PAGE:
He was one of the true auteurs of world cinema – he didn’t just direct his movies, but also wrote their screenplays (at times even based on stories written by him), composed the background score (except for the first few movies), wrote and composed all the songs of the two musicals he made, designed the movies’ posters, and actively participated in the photography and editing processes too – making him truly deserving of the epithet ‘versatile genius’ on the lines of his idol Charlie Chaplin. Interestingly, not known to many non-Bengalis, he was also a very popular writer of fiction (two of his character creations continue to be immensely popular even today), a terrific artist – specifically in the domain of pen-sketches, a photography enthusiast, and an avid cinephile (he founded India’s first cine club for feature films).
Apart from a few filmmakers here and there, I’m not sure how influential Ray has been on other Indian filmmakers outside Bengal. However, when it comes to makers of Bengali cinema, suffice it to say that Ray’s influence has been immense. A lot of filmmakers imbibed the kind of universalist nature that made it relatively easy even for non-Bengalis to appreciate Ray’s movies, despite they being seeped in Bengali culture. The same cannot be said about Ritwik Ghatak, who wasn’t just Ray’s greatest contemporary, but is also considered by some as an equal to him. And yes, when it comes to taking Indian cinema beyond the geographic confines of the country, Ray’s cinema has played an immense role to say the least. Two other great contemporaries of Ray were Mrinal Sen, famous as well as notorious for making a number of angry and iconoclastic movies, and Tapan Sinha, who attained significant popularity courtesy the fact that his movies were not, as some say, as “intellectual” or cerebral as Ray’s.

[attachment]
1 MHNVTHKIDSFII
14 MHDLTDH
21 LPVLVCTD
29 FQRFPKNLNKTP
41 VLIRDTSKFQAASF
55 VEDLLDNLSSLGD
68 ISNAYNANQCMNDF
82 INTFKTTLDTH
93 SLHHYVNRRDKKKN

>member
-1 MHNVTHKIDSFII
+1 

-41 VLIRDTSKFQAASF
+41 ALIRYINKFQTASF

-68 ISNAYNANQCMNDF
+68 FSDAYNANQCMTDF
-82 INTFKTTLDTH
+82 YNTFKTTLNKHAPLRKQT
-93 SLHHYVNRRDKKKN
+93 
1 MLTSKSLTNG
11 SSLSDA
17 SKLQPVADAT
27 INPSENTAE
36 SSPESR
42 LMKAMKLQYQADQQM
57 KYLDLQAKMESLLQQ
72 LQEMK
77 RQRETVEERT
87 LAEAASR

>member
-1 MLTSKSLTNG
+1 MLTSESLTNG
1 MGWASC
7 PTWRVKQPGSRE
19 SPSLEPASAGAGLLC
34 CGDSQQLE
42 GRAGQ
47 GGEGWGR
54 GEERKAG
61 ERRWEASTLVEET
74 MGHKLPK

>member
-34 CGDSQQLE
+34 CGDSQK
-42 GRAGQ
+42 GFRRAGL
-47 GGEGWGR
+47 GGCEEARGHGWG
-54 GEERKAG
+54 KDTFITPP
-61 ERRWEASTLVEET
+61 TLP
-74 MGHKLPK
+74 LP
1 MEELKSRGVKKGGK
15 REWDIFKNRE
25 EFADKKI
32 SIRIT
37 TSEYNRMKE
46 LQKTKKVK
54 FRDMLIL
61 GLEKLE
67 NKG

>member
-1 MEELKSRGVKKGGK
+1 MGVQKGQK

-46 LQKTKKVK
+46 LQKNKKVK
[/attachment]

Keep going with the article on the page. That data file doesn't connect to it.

8.) In a general sense, who would you identify as your favourite film directors? Do you have a favourite “national” cinema?
There are quite a few who I include in my list of favourite movie directors. The list includes (in no particular order), Ingmar Bergman, Charlie Chaplin, Akira Kurosawa, Martin Scorsese, Woody Allen, Jiri Menzel, the Coen Brothers, Jean-Luc Godard (with specific reference to his earlier movie), Jacques Tati, David Cronenberg, Mrinal Sen, Rituparno Ghosh, John Ford, John Huston, Sam Peckinpah, Billy Wilder, Krzysztof Kieslowski, Milos Forman, Sidney Lumet, Park Chan-Wook, and of course, Satyajit Ray, among so many others. There are a few renowned filmmakers whose movies I haven’t watched as much as I ought to, and so this list will only grow with time. As for national or international cinema, it would neither be fair nor reasonable to name one movie that I love more than others as I have innumerable favourites. But yes, if you were to ask me to name my so-called “Deserted Island Movie”, i.e. the one movie that I would like to have with me if I were to be stranded on a deserted island, it would probably either be Ray’s Goopy Gyne Bagha Byne or Chaplin’s Gold Rush.
9.) What would you say is your absolute favourite movie genre and why?